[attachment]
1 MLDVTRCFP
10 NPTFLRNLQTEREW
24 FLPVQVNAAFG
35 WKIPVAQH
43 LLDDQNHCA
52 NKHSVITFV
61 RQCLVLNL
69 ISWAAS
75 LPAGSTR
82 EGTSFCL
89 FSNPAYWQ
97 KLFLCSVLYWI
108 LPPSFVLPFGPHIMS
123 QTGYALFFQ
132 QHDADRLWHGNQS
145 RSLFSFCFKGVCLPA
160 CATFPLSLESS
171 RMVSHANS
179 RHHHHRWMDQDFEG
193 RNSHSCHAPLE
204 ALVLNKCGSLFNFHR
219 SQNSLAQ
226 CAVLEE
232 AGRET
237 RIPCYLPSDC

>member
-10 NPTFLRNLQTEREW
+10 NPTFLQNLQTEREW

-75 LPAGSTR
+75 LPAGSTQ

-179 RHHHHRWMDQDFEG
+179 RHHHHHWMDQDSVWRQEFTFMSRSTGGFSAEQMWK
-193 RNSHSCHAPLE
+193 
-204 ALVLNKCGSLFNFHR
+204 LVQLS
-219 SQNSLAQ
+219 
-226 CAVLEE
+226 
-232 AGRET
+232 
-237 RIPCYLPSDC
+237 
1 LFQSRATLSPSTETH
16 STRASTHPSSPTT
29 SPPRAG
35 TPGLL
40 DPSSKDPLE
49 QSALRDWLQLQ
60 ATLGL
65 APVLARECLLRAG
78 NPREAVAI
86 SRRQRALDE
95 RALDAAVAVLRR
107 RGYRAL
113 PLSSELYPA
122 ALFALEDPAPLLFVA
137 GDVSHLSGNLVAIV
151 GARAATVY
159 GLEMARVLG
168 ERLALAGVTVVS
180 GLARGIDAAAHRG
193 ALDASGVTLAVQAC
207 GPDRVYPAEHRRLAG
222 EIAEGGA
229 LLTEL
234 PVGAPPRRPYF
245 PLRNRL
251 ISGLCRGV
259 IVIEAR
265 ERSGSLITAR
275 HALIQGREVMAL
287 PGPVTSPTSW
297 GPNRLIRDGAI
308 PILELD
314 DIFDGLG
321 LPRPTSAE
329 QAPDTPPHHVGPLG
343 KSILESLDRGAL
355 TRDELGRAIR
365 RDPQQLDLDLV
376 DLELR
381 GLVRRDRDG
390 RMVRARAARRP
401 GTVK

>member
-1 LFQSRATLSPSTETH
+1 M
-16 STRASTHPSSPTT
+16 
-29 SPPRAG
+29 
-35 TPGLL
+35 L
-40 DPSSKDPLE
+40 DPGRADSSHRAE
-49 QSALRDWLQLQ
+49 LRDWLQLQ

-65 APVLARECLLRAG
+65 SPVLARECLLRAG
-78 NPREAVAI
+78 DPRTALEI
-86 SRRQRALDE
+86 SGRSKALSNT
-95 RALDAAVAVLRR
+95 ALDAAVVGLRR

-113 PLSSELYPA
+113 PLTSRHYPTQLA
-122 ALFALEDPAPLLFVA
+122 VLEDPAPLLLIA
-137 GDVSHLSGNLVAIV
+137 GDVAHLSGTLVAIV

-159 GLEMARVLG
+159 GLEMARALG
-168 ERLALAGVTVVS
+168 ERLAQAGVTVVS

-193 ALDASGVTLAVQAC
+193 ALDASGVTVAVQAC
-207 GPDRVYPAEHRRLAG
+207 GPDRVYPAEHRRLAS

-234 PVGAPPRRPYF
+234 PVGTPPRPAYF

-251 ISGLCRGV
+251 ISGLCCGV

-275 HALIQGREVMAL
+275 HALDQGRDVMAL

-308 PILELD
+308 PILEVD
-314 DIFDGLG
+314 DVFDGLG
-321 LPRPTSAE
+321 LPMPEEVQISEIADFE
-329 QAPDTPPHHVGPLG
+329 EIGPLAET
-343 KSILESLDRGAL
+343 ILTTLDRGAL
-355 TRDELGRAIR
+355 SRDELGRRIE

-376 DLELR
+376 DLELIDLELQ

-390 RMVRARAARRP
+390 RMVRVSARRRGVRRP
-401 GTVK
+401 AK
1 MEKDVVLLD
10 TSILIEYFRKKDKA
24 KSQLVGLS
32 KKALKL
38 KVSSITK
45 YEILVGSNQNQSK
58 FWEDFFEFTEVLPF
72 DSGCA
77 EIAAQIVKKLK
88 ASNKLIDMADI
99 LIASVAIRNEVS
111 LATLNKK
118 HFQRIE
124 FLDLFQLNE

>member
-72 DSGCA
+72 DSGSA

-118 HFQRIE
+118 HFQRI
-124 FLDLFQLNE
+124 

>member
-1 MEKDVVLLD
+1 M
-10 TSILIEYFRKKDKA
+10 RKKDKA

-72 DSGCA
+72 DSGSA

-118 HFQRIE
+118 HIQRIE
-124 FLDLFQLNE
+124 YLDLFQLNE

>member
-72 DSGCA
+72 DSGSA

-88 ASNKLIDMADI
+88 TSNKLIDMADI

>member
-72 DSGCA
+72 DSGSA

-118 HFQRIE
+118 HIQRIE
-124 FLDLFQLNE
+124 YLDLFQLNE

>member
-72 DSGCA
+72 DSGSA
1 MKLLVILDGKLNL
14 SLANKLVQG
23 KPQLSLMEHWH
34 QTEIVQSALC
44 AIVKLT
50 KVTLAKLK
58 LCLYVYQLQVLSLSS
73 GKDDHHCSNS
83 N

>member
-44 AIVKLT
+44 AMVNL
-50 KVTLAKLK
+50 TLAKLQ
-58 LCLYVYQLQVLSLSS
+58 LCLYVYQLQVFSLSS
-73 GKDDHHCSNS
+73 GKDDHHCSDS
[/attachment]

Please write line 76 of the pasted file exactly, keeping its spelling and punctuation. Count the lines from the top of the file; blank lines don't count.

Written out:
308 PILELD